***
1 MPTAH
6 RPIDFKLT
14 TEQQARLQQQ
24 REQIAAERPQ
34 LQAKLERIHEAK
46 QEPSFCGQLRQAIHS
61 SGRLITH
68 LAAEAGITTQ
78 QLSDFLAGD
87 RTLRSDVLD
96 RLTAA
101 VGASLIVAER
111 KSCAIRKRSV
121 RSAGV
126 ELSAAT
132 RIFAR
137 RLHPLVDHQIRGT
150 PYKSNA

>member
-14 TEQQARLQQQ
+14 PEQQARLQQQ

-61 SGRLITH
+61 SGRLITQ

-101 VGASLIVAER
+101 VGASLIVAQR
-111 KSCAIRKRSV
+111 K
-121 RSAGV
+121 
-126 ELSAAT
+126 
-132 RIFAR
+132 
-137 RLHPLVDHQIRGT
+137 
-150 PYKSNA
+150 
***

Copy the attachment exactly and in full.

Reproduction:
1 MPTAH
6 RPIDFKLT
14 TEQQARLQQQ
24 REQIAAERPQ
34 LQAKLERIHEAK
46 QEPSFCGQLRQAIHS
61 SGRLITH
68 LAAEAGITTQ
78 QLSDFLAGD
87 RTLRSDVLD
96 RLTAA
101 VGASLIVAER
111 KSCAIRKRSV
121 RSAGV
126 ELSAAT
132 RIFAR
137 RLHPLVDHQIRGT
150 PYKSNA

>member
-14 TEQQARLQQQ
+14 PEQQARLQQQ

-61 SGRLITH
+61 SGRLITQ

-101 VGASLIVAER
+101 VGASLIVAQR
-111 KSCAIRKRSV
+111 K
-121 RSAGV
+121 
-126 ELSAAT
+126 
-132 RIFAR
+132 
-137 RLHPLVDHQIRGT
+137 
-150 PYKSNA
+150 